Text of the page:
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  OL: 7









Letter From Rep. Dan Bosley

This is an email receive by CFO President Jacquie in response to an invitation to come to Middleboro. Rep. Bosley is a right thinking individual who has studied this issue for 11 years.

Dear Jacqueline,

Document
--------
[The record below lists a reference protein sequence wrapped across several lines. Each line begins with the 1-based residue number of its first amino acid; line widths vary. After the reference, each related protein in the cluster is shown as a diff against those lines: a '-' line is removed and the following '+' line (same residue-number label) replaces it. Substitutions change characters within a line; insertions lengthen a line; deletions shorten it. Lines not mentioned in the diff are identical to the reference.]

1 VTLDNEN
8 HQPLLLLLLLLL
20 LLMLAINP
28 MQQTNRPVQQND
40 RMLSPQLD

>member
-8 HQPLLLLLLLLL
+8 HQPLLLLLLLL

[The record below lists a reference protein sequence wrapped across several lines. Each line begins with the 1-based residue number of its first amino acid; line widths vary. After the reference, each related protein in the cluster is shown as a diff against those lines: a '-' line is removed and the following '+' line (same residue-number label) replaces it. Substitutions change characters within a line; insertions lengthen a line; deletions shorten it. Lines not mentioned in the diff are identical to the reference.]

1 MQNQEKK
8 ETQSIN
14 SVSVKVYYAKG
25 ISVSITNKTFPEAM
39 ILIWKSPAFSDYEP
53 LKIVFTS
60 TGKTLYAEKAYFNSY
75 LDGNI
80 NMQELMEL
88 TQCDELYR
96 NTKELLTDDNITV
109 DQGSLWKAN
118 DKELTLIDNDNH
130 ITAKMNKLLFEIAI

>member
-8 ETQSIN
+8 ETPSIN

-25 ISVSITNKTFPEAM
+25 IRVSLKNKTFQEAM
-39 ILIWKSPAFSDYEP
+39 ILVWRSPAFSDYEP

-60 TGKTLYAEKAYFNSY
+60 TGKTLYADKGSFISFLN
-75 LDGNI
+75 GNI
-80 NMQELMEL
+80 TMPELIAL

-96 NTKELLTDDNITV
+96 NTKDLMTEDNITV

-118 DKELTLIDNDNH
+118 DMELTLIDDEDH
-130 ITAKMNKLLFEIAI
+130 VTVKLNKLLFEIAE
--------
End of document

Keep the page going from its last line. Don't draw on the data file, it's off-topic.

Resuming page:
Thank you for the email and the invitation to the meeting tonight in Middleboro. unfortunately I will not be able to make it. This really is a decision that must be made in Middleboro by people from Middleboro, but you should have some facts and get through all the rhetoric that has been thrown around by a lot of people. I will continue to oppose casinos on the state level, but what you people do in Middleboro is extremely important and I hope that you will see that this is not just abut money but about the future of your community and the state. I can site chapter and verse of how casinos are a zero sum game for the state. We, at best, break even in terms of money. However, a lot of that money is already being spent in our economy. The casinos transfer spending from other businesses (that close) and impact the lottery. They create expenses such as a gaming commission, increased law enforcement, and infrastructure expenses. They create more social problems and that costs us money as we cope with increased bankruptcies, domestic violence, and fraud, to name a few. In cases where other states have looked at this, economists who have studied increased gambling have said that if the states want to do this as a form of entertainment, they should enact gambling. However, if they see this as a form of economic development, they should reject it because it is not a way to increase economic activity. In fact, it is detrimental as it closes area businesses and siphons off discretionary dollars in an economy for an activity that has little positive "churn" on our dollars. For me, after eleven years of study, this is not a close call. There are states after states that have looked at this and for those who have embraced casinos, they have failed to generate an economic solution for themselves. Both Pennsylvania and New Jersey have suffered with budget problems after enacting increased gambling. New York is making less than half the promised revenue from slot machines. The casinos solution to this? Increase your gambling! It hasn't worked and is a bad deal. Many people point to Connecticut and state that we are losing gambling dollars that we may as well recapture if people are gambling anyway. Rhode Island thought the same thing and legalized slots at the race track in Lincoln. A University of Rhode Island study was done a few years ago that came to the conclusion that most people from Rhode Island that went to Connecticut continued to do so. The Rhode Island Casinos simply created a new cohort of gamblers that came from Massachusetts and Rhode Island. The same will happen here.